New findings from the nonpartisan Employee Benefit Research Institute (EBRI) show there was a higher percentage of people age 55 and older (40.2%) in the workforce in 2010 -- the highest level in 35 years -- even after the 2008-2009 recession. The increase is likely to continue as full benefits from Social Security continue to come at later ages; Medicare premiums continue to climb; non-Medicare-covered health costs continue to climb; recognition of longer life spans and issues of long-term care increase as workers care for their aged parents; and the number “very confident” of their ability to maintain their lifestyle in retirement remains low.
“Older Americans, particularly those who worked in the private sector, increasingly have considerably less access to guaranteed levels of income such as pensions or health insurance benefits when they retire,” said Craig Copeland, EBRI senior research associate and author of the report. “And staying in the work force longer will allow them to either build up, or rebuild, their assets.”
The study found that the percentage of Americans age 55 or older who were in the labor force declined from 34.6% in 1975 to 29.4% in 1993. But since then, the overall labor-force participation rate has steadily increased, reaching 40.2% in 2010. Additionally, for workers near retirement age (55-64), the labor-participation rate increased almost solely because of the increase of women in the workforce, as the rate for men was flat to declining. However, the rates for men and women age 65 and older increased. EBRI also found that education is a big factor for older individuals staying in the work force: Those with higher levels of education are more likely to stay at work than those with lower levels of education.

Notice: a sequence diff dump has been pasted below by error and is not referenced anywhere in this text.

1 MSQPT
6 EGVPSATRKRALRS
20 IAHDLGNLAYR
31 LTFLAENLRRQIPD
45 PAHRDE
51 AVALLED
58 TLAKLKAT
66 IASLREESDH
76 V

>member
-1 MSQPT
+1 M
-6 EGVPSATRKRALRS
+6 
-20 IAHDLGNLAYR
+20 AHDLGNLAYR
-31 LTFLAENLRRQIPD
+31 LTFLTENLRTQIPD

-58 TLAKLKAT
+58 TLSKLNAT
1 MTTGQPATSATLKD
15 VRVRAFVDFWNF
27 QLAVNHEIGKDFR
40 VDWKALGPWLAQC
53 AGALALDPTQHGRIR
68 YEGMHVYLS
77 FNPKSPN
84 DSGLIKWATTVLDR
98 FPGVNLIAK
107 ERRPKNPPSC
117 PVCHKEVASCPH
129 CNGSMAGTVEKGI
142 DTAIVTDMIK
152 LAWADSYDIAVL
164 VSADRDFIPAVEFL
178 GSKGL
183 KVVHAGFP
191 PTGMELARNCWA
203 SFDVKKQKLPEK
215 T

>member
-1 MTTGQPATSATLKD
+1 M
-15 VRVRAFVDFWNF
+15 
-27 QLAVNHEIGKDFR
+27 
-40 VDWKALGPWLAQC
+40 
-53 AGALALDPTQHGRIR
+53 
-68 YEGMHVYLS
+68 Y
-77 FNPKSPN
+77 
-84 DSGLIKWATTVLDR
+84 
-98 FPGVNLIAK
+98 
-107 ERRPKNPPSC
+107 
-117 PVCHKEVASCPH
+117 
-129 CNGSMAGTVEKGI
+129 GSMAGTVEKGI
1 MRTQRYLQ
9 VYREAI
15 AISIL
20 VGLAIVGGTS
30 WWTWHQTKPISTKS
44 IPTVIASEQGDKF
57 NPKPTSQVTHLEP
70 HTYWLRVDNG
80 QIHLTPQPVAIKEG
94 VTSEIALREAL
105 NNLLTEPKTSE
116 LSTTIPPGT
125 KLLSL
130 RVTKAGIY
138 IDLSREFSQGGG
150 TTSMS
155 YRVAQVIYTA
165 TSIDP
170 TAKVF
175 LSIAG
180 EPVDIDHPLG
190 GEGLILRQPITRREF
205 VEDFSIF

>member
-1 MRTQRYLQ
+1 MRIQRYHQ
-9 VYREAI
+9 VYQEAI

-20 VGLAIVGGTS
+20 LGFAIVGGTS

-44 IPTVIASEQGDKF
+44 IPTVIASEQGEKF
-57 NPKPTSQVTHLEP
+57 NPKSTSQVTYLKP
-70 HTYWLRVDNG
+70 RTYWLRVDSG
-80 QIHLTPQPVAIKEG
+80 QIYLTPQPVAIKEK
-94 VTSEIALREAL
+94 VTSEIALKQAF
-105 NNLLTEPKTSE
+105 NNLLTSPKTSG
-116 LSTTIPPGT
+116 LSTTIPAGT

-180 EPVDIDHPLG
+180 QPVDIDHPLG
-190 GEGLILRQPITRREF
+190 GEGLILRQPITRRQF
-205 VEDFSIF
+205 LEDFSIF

Other findings in the report:
EBRI is a private, nonprofit research institute based in Washington, D.C., that focuses on health, savings, retirement and economic security issues. EBRI does not lobby and does not take policy positions.